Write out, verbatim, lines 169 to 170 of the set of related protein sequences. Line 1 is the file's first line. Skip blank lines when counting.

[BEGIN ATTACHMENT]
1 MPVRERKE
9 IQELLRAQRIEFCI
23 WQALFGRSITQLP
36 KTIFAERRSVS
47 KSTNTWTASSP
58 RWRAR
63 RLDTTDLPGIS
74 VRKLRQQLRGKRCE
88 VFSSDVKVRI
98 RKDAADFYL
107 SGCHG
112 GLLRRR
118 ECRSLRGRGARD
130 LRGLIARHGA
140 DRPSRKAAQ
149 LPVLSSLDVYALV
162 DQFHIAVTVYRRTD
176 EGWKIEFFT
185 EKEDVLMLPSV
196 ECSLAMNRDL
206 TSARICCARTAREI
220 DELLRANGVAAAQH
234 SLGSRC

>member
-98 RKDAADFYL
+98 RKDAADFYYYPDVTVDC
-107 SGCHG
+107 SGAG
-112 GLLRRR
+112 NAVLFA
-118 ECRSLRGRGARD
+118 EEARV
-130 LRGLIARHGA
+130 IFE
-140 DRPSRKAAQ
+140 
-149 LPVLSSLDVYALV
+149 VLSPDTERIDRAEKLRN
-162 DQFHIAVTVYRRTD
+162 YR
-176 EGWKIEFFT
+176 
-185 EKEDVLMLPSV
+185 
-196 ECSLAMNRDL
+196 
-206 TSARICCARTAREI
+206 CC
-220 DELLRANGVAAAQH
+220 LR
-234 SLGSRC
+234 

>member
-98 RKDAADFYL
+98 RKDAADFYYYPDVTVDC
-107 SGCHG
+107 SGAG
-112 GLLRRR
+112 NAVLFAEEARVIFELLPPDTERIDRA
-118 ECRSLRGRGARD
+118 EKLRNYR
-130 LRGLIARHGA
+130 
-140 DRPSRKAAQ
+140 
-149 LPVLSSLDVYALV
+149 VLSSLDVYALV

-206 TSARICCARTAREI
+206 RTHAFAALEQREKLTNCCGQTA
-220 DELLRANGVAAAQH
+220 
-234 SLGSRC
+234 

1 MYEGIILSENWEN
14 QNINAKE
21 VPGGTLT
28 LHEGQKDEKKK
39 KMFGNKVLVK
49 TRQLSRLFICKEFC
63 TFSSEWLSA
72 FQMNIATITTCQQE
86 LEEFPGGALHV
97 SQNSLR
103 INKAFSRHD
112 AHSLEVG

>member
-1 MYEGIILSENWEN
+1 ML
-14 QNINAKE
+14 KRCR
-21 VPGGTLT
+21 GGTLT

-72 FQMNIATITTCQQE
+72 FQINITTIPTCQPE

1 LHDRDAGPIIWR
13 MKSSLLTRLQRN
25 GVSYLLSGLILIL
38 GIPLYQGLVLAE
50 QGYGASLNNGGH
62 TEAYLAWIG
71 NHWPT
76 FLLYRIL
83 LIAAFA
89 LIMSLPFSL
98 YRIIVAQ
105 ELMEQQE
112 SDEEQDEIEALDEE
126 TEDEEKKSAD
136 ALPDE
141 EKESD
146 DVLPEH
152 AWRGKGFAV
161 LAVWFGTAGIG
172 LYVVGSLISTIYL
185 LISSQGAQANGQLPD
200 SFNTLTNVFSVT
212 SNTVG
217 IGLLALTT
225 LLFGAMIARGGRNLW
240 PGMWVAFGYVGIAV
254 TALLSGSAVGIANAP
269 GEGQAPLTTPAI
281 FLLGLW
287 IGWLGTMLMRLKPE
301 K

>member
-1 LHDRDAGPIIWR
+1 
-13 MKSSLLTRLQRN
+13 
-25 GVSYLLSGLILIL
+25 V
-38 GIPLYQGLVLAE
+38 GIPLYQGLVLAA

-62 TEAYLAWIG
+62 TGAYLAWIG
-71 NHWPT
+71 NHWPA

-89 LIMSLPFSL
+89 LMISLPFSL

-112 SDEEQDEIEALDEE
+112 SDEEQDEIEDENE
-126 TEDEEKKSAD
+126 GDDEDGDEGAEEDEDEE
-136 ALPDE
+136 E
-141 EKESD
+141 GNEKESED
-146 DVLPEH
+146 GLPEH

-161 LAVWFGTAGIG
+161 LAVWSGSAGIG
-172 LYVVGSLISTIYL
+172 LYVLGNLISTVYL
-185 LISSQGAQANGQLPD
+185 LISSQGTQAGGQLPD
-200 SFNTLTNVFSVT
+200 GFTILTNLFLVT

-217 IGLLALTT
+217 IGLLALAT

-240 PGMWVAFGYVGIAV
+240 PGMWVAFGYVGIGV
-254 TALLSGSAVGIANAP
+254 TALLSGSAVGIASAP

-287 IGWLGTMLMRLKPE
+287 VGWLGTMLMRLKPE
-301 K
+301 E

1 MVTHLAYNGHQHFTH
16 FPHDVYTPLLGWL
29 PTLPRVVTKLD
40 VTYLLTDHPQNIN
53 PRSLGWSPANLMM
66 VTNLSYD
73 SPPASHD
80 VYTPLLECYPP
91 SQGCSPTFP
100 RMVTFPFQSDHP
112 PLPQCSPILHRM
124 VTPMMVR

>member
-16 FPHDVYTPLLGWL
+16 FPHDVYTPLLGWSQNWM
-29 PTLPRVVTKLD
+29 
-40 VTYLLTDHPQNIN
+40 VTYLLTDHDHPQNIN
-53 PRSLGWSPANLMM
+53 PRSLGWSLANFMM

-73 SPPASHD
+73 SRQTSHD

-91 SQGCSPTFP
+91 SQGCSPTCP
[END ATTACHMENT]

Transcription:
1 MVTHLAYNGHQHFTH
16 FPHDVYTPLLGWL